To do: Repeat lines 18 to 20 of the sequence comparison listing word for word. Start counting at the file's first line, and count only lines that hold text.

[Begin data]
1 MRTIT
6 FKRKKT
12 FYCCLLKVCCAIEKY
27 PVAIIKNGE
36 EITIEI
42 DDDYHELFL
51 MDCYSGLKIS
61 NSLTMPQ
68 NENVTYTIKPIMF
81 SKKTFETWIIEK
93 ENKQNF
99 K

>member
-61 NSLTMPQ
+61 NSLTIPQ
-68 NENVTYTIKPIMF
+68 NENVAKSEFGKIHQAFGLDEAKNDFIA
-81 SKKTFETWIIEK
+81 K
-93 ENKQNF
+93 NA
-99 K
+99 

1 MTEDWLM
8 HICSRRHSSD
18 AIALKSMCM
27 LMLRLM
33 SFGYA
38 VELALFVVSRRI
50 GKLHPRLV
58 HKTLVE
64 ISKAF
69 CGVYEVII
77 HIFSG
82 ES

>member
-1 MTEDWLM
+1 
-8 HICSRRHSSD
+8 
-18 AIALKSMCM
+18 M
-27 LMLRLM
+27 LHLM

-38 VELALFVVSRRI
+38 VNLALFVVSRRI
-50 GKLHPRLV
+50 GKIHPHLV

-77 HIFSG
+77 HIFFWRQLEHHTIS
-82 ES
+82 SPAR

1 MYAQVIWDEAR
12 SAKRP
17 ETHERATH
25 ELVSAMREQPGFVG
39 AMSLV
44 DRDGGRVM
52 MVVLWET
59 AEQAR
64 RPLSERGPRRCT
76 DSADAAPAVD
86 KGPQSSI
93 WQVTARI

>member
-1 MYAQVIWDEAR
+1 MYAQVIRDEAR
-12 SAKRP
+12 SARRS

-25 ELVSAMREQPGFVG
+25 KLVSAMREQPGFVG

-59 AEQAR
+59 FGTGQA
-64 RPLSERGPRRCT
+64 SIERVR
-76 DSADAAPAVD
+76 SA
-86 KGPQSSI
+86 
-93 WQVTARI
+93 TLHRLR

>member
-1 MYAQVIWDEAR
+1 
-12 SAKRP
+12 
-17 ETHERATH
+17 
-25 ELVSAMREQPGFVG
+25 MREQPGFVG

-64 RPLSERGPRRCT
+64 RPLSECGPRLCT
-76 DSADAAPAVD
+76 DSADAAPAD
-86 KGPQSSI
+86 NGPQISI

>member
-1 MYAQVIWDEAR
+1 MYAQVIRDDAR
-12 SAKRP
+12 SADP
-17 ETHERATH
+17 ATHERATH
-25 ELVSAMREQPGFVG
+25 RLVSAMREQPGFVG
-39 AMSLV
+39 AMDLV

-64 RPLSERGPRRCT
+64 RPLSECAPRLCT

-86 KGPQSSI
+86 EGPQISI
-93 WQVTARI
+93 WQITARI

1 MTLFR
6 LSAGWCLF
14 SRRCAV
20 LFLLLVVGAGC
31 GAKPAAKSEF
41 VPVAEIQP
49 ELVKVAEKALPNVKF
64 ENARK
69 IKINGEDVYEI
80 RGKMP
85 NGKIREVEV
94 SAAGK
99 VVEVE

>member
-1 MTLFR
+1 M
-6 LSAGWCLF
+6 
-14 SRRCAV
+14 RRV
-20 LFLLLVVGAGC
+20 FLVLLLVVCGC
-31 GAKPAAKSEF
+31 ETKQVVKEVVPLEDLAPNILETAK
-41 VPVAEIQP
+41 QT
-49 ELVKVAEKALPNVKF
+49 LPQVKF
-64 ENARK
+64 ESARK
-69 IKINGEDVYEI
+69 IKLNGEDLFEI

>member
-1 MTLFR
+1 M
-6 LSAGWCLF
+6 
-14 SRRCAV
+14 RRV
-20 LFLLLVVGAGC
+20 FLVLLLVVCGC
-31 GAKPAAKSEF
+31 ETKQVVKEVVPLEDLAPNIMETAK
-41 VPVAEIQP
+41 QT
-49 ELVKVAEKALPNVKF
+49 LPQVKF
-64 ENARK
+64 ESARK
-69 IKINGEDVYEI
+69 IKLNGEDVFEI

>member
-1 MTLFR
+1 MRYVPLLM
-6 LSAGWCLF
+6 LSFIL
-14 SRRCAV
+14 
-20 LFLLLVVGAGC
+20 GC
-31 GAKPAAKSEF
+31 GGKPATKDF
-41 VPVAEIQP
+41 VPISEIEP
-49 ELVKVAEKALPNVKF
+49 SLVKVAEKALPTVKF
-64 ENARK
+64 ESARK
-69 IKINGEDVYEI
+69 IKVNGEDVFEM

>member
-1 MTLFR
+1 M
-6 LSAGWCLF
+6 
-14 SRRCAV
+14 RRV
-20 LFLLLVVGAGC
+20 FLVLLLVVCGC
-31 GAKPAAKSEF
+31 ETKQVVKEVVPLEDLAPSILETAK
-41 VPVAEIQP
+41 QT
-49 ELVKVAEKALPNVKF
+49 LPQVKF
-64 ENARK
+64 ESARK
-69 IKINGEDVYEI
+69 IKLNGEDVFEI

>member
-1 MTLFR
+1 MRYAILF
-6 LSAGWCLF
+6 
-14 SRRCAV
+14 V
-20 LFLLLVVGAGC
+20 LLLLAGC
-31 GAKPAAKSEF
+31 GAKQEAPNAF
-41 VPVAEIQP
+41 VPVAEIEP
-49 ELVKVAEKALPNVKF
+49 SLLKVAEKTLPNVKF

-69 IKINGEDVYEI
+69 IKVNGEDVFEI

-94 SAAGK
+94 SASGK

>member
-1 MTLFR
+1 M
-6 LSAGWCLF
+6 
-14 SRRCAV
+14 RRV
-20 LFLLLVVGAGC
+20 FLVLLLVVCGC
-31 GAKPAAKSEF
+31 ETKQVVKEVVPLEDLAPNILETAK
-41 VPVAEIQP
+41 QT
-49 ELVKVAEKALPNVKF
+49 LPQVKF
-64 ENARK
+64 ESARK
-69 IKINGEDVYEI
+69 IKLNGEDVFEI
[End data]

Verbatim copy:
-81 SKKTFETWIIEK
+81 K
-93 ENKQNF